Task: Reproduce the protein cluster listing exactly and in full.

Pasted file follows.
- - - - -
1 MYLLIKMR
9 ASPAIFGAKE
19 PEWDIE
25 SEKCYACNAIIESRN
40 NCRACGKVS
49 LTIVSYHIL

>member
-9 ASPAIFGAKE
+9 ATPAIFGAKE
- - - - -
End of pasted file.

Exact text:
1 MYLLIKMR
9 ASPAIFGAKE
19 PEWDIE
25 SEKCYACNAIIESRN
40 NCRACGKVS
49 LTIVSYHIL

>member
-9 ASPAIFGAKE
+9 ATPAIFGAKE